The Bible is a complex and rich tapestry, but we often fail to see the patterns, let alone the overarching pattern, of it. For me at one time, it was like looking at a tapestry from the wrong side – just a jumble of threads going seemingly everywhere and nowhere, without any discernible design.
At the same time, the Bible is not safe. I found it to be a harsh reflection of me when I read it for the first time. It was dangerous.
It commanded itself to me, but I didn’t always like what I saw or felt. Primarily, I didn’t like what reflected back at me about myself.
I will never forget the day in a world religion class as a college freshman that I read these words:
“For the word of God is alive and active. Sharper than any double-edged sword, it penetrates even to dividing soul and spirit, joints and marrow; it judges the thoughts and attitudes of the heart.”
Hebrews 4:12 NIV
I wasn’t a believer then, but I could see it, and it made me feel uncomfortable. Even though the rich meaning of Scripture was veiled to me at the time it reflected back to me and probed my heart to expose the worst aspects of me.
I read in the words of David today in my reading from the Psalms:
“With the merciful you show yourself merciful; with the blameless man you show yourself blameless; with the purified you show yourself pure; and with the crooked you make yourself seem tortuous. For you save a humble people, but the haughty eyes you bring down.”
Psalm 18:25-27 ESV
God deals with each of us according to our own hearts. We see Him presently “as in a mirror dimly”, Paul says, “but then we shall see Him face to face!” (I Corinthians 13:12 ESV) We see God in this life through our own reflection, which may not always be clear.
We see in Scripture our own hearts mirrored back at us, and we see God as if He were standing over our shoulders looking on. How we respond to what we see and to determines how He reveals Himself to us.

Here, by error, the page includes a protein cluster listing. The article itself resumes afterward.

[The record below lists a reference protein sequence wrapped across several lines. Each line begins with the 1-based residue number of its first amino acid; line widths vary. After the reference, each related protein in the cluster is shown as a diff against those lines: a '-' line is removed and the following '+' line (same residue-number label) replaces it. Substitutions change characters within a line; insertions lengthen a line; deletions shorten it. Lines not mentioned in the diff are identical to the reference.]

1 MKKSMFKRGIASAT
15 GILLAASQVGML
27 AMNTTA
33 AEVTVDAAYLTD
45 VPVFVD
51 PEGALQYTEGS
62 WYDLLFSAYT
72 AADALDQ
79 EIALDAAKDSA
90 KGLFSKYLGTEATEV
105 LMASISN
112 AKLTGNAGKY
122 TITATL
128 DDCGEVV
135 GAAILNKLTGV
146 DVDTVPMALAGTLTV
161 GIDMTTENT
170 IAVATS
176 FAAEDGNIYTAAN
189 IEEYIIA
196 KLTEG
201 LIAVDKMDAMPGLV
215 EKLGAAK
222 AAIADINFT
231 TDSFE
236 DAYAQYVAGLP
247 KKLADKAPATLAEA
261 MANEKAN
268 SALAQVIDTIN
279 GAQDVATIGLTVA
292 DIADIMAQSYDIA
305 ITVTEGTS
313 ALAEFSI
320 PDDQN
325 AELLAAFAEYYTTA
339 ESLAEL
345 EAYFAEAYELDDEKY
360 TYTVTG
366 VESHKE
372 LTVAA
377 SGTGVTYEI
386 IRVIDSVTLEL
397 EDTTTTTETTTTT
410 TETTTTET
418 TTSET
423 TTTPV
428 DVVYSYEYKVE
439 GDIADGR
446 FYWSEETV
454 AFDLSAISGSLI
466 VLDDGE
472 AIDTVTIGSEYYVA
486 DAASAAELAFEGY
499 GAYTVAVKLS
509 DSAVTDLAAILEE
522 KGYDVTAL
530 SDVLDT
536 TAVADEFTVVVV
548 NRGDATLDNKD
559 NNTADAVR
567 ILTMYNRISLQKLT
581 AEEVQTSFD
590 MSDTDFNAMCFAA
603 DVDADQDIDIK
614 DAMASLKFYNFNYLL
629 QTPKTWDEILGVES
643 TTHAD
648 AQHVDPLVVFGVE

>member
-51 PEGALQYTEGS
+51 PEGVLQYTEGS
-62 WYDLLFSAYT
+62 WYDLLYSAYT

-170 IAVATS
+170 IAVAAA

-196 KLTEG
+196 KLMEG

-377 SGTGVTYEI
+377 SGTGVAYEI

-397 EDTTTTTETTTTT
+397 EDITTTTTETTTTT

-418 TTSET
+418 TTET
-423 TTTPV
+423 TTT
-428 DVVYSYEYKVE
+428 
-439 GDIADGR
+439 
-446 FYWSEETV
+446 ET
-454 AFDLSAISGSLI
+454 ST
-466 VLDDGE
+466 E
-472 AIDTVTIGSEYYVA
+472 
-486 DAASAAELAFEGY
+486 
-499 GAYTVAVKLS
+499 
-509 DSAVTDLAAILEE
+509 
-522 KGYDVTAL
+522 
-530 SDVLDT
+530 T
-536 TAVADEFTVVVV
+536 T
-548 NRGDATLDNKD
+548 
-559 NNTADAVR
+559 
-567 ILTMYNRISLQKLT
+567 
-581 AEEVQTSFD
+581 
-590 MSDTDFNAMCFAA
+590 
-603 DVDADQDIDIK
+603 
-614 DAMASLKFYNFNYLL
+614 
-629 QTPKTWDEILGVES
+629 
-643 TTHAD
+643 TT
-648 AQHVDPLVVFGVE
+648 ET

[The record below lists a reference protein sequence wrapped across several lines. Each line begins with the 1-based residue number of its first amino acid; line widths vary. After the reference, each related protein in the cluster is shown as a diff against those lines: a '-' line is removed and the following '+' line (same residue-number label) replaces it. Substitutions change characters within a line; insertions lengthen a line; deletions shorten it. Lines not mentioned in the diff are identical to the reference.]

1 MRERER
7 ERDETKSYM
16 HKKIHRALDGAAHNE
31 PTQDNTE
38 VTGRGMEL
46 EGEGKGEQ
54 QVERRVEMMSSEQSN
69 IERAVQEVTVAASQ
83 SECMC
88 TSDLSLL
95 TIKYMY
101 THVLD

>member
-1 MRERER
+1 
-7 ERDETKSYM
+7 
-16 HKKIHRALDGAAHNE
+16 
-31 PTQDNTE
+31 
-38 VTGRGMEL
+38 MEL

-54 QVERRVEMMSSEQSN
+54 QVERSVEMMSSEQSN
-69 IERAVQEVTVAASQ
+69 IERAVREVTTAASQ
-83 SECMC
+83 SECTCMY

As I read through Exodus in my daily reading, I read the passage in which God told Moses he would harden Pharaoh’s heart. Moses would do miraculous things in front of Pharaoh, but Pharaoh would not be moved by them. (Exodus 4:21)
This seems odd at first blush that God would do that. How can we blame Pharaoh for his hard heart if God hardened it? Why would God even do that?
Reading in Exodus today, I observe that two passages in the first two chapters have poignant application to the Body of Christ in the United States today. I see two predominant lines of injustice in the United States to which the Church collectively has given its attention that are identified in these first two chapters of Exodus.
At the same time, the C on these issues. I don’t say this to condemn or to be judgmental. It’s simply a fact that I think we need to recognize soberly, honestly and humbly.
We might find many examples, but the one that comes to mind – the one that is, perhaps, most poignant in this given time – is the division between black and white and the division between supporters and and non-supporters of Donald Trump .
I know: I said one example, and it seems I given two here. These are two examples, but they coalesce into one. The proof for that is in the statistics that show that approximately 80% of white evangelicals support Trump, and approximately 80% of black “evangelicals”[i] do not support Trump.
Now, I recognize that these statistics are sweeping generalizations, but generalizations do tell a story. There is some reflection of truth in them. I also don’t mention Trump to be divisive here. The example simply is provided for illustration.
Churchgoing African Americans can be as theologically conservative on things like what it means to be born again as white evangelicals, but their individual and collective experiences give them a different perspective on life. Their view of the world and injustice is different than their white, evangelical counterparts, for the most part, and this plays into their political affiliations.
My reading in Exodus (which I will get to) is timely because today is Sanctity of Life Sunday. I didn’t even realize it when God when I did my daily reading after I woke up this morning.
I didn’t realize it until I tuned into the Manchester (NH) Vineyard Community Church service this morning. I have never tuned into their services, until today, though I know people affiliated with them. When I set out to participate in local church service, I believe God drew my attention away to this one.
It was a great message, and I gained some perspective from it that, perhaps, God wanted me to have in writing this. With that introduction, let me explain the passages in Exodus that prompt my writing. Those texts include Exodus 1 (about the killing of babies) and Exodus 2 (about slavery).
I will take these things one at a time and draw some conclusions that arise out of the burden God has placed on my heart over the years. In another article, perhaps, I will explain how my perspectives have changed and, hopefully, shed some light on how the church can come together in the full council of God to advance His justice and righteousness.